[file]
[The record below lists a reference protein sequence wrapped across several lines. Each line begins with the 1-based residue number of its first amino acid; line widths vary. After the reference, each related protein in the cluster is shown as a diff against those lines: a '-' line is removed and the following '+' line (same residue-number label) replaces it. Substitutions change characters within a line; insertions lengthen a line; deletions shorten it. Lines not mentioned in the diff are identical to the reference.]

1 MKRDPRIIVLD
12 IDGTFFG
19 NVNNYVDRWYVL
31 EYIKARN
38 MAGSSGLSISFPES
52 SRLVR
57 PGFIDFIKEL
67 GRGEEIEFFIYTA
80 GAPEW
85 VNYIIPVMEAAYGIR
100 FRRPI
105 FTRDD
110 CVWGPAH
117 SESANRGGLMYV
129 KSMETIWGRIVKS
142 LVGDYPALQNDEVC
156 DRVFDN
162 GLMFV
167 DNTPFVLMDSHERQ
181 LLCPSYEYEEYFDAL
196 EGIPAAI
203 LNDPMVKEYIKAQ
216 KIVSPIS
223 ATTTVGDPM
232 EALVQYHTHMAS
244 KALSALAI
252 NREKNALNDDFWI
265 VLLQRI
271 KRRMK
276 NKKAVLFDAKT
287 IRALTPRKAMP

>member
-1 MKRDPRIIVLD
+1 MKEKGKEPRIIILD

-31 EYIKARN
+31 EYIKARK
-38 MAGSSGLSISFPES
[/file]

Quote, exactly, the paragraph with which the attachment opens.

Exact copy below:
[The record below lists a reference protein sequence wrapped across several lines. Each line begins with the 1-based residue number of its first amino acid; line widths vary. After the reference, each related protein in the cluster is shown as a diff against those lines: a '-' line is removed and the following '+' line (same residue-number label) replaces it. Substitutions change characters within a line; insertions lengthen a line; deletions shorten it. Lines not mentioned in the diff are identical to the reference.]